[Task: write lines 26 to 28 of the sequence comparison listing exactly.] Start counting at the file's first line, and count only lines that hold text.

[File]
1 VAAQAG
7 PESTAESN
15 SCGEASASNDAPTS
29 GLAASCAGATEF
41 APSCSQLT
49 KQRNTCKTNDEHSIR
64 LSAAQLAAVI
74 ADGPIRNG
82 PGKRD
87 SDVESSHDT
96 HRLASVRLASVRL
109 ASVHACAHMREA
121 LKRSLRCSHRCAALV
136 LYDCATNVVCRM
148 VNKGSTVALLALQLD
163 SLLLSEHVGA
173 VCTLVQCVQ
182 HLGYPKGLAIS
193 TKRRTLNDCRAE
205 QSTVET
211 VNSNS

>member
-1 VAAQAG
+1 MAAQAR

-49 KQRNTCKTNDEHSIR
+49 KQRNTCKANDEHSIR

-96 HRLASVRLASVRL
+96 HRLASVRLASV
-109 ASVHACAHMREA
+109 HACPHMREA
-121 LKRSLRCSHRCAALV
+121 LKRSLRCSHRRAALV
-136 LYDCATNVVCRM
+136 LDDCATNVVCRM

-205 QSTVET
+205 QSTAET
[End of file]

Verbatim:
+49 KQRNTCKANDEHSIR

-96 HRLASVRLASVRL
+96 HRLASVRLASV